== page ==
Your solution does not recover the disk space and is not the best practice. (Although eventually it will recover the disk space, as the buckets finally age.) Also, if the script fails to run for any reason, you will have excess data in your indexes. If you set the parameters in indexes.conf, even if Splunk has been down, when it starts up again, it will immediately follow the indexes.conf policy and age out the data over 180 days.

And, using frozenTimePeriodInSecs allows you to set different retentions for different indexes. At some future point, you may want to do this.

FYI, please remember that Splunk will never consume more disk space than is allocated for an index. So it is possible that you could have an index with fewer than 180 days of data if insufficient disk space is allocated for the events. So be sure to check the index size, too - this is also set in indexes.conf as maxTotalDataSizeMB

View solution in original post

krusty
Contributor

@Iguinn, thanks for your answer. That's exactly what I'm searching for.
Unfortunately I didn't completly understood the manual with these settings in the indexes.conf section.

One short question about the maxTotalDataSizeMB setting. If I set it to auto, I should be on the safe side? So the index can grow like it wants and with the other two settings you described, I should be safe that each day the bucket will be rolled.
My problem is, that the amount of data input for the differnt indexes are not the same each day. So I could count how many MB is right for the indexes. In that case it makes sense to me to set the value to auto.
For your information, the disk space for the indexer is big enough, so we should not get trouble with it.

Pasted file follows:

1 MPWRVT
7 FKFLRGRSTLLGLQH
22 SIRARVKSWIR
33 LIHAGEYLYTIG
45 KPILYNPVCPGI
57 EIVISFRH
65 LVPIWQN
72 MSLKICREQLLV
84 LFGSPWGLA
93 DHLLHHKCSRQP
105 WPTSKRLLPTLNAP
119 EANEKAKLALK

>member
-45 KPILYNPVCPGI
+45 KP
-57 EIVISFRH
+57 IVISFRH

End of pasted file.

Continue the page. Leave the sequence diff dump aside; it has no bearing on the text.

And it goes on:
Kind regards, and once again thanks for your reply.

0 Karma

lguinn2
Legend

No, auto is only used for the size of a single bucket - not the size of the index overall. You must set an actual value for maxTotalDataSizeMB; if you don't, the default size is 500000 (500GB). You will need to monitor your indexes to make sure that they don't exceed their maximum size allocation.

For the size of a bucket, use maxDataSize. If set to auto, then the maximum size of a single bucket will be 750MB. The auto_high_volume setting is 10GB. I suggest that you set this to a size that approximates the amount (on disk) of data that is added to the index each day, or less. However I would never set a bucket size lower than 750MB.

0 Karma

sk314
Builder

why can't you set frozenTimePeriodInSecs in indexes.conf for each index? just curious.

0 Karma

MuS
SplunkTrust
SplunkTrust

Because with frozenTimePeriodInSecs you can have older events in your buckets, because Every event in the DB must be older than frozenTimePeriodInSecs before it will roll

sk314
Builder

TIL. Thanks.

0 Karma

lguinn2
Legend

@MuS - respectfully disagree, because you can set maxHotSpanSecs to overcome that problem.

0 Karma

MuS
SplunkTrust
SplunkTrust

@lguinn, no problem at all and thanks for my TIL as well because your answer and the combination of the two options is brilliant !